Journey to the Savage Planet's greatest quality is that it respects its players. Perfectly paced, genuinely charming, and rewardingly explorable, developer Typhoon Studios' debut is a love letter to thoughtful game design and the ancient art of fun over function. If you grew up loving 3D platformers and games with worlds that felt bigger than they actually were, Journey to the Savage Planet will make you feel like you're coming home.
It’s not a game I can necessarily recommend to a lot of players in any age group, as it’s definitely not as good as it could or should have been in nearly any category. And yet, I have to give it credit for daring to be different in a market of sameness, asking me to play a bee trying to save her world from destruction by heading out into the wilderness, collecting and delivering materials while a story filled with unusual characters unfolds.
Star Wars Jedi: Fallen Order has its heart in the right place, delivering that Star Wars fantasy that is sure to please fans of the franchise. But putting aside the lightsabers and Wookiees, Fallen Order is too often unsuccessful in implementing ideas from better games, and ends up seeming like a pale imitation in comparison.
The first new-generation Pokémon game to release on a proper home console does not disappoint. New features like Dynamaxing and the Wild Area are fun additions that make the experience of becoming a Pokémon champion still feel fresh. It's just a shame that Game Freak didn't lean into the new features more than they did.
Call of Duty: Modern Warfare does a lot right from a gameplay standpoint—at least as far as campaign and multiplayer are concerned. But a confused story that simultaneously has too much and too little to say about war makes it a poor successor to the legacy of Call of Duty 4.
In the end, Death Stranding's biggest mystery isn't any of the elements we've had teased in three-plus years of trailers—it's what people are going to think of it. Even from a man known for making love-them-or-hate-them projects, this may end up being one of the most divisive games ever created. For me, it was an experience that I can truly say was unlike any other I remember. And, if nothing else, Death Stranding makes me respect Hideo Kojima for convincing Sony to invest millions into a game that's about a man delivering packages to holograms.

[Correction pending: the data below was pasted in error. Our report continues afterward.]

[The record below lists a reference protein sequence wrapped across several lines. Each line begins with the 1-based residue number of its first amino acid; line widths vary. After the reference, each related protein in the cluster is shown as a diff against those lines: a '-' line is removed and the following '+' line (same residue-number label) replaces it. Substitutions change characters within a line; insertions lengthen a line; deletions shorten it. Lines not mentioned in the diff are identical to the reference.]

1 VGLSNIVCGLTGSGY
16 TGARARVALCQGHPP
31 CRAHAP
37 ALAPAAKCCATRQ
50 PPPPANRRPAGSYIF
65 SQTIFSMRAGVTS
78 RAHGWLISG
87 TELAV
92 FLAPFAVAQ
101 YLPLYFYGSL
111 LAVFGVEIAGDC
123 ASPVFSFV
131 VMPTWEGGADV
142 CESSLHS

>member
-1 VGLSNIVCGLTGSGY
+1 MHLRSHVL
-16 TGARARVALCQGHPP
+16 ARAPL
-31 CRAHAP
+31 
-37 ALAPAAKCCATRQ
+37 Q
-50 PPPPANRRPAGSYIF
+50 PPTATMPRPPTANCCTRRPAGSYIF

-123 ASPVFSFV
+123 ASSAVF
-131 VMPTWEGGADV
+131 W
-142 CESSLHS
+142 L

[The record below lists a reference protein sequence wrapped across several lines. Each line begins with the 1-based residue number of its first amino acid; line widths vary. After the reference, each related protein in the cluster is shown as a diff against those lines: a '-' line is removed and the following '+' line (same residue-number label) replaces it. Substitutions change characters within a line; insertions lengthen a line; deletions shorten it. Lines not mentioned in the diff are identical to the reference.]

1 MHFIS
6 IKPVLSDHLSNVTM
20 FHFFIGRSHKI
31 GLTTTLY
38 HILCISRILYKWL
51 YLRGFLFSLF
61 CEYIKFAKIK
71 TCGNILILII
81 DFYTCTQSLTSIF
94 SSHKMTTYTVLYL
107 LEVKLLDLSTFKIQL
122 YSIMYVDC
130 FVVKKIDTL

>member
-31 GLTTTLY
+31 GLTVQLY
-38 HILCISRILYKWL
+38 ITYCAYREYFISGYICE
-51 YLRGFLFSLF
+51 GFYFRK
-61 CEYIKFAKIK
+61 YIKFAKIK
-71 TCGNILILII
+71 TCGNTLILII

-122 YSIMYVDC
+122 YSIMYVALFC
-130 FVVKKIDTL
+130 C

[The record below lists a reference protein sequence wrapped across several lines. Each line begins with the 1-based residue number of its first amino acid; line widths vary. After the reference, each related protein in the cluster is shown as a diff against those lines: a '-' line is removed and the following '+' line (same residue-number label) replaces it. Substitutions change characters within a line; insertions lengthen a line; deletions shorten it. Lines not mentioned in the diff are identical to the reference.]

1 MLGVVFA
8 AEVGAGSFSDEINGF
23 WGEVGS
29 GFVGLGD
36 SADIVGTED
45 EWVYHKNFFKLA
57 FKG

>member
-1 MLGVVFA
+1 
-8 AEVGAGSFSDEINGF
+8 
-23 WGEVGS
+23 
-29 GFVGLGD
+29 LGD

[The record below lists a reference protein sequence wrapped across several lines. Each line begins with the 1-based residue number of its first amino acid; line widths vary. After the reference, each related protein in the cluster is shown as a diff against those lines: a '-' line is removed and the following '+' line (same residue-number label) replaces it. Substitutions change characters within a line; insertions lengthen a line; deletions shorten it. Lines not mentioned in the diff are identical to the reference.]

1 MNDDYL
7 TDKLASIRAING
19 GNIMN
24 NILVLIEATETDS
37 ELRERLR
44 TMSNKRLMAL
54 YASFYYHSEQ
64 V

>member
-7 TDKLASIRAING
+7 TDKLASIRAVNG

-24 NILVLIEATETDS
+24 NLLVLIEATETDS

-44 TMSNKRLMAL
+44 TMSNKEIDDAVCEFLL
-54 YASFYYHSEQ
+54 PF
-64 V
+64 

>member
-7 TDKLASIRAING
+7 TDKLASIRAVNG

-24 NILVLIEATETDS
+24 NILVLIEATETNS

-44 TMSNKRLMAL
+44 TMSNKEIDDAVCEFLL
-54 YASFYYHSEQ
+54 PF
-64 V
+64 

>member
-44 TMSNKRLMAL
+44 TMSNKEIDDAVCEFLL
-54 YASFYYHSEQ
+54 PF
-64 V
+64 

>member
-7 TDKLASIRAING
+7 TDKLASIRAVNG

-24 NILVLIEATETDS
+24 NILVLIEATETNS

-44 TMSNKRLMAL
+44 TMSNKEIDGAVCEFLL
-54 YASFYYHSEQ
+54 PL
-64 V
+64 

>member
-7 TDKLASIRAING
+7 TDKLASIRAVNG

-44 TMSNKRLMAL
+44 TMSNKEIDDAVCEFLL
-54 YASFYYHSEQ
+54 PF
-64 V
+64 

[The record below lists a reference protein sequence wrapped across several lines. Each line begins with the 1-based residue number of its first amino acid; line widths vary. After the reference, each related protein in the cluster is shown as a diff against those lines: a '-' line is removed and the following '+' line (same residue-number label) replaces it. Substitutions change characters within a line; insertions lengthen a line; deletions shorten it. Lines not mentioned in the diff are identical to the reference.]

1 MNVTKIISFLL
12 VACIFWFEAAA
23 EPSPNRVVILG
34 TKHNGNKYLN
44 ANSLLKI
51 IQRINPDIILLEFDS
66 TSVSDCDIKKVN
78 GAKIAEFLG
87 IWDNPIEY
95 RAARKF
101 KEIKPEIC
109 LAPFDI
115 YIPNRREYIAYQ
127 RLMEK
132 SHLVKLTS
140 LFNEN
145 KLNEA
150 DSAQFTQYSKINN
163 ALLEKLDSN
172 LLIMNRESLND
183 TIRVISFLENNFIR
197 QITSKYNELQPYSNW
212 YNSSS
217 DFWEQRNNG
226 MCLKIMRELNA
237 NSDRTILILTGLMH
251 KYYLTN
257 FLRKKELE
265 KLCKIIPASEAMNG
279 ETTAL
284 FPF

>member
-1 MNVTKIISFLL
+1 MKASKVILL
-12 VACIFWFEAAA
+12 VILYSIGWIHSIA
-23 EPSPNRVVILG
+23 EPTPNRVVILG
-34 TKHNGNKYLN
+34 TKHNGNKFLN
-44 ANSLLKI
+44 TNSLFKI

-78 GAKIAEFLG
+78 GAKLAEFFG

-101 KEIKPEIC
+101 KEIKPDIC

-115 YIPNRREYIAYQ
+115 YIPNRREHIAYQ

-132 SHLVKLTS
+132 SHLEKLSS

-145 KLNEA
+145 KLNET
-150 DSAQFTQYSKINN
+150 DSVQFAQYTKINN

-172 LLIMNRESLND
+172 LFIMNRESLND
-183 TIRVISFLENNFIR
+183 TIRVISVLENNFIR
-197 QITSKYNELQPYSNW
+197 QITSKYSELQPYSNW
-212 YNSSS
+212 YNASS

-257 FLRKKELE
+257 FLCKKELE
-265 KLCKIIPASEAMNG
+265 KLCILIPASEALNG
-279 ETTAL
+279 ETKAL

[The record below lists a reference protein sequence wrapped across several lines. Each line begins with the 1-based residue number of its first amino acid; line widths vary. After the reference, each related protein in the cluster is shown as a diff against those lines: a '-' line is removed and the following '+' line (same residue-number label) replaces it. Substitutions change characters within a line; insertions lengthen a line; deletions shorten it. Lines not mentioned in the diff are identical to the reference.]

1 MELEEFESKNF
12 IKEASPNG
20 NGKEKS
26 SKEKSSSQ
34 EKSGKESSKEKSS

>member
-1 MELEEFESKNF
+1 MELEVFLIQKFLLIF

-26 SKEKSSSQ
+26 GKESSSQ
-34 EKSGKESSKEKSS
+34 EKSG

Luigi's Mansion 3 is the biggest and best entry in a befuddling franchise, and a game that really makes a case for everyone's favorite second fiddle to get more spin-off adventures. Developer Next Level Games has expanded on the Poltergust's abilities in meaningful ways, adding more variety to the action and puzzles alike. Gooigi might seem a little shoehorned, but it's a great excuse for cooperative multiplayer on a system built for it. A few minor annoyances aside, Luigi's Mansion 3 is a strange, charming, and generous sequel.
The Outer Worlds is an impressive spiritual successor to Obsidian's work on Fallout: New Vegas, mixing familiar design elements and the same zany attitude with an imaginative new universe and even deeper role-playing. While you can breeze through the main questline a bit quicker than in similar games, this is the sort of RPG experience you'll want to play through multiple times, with multiple builds, to see all the systems and narrative paths on offer.
Concrete Genie's painting tech impresses at first and its heart is certainly in the right place, but the game ultimately proves too aimless to support its already brief running time. Adorning the city in landscapes of your own creation quickly loses its luster as you realize that what you create lacks meaningful interactivity. Even the jarring addition of combat midway through doesn't do much to counter the sense that Pixelopus couldn't find a way to build out a full game around a simple gameplay idea.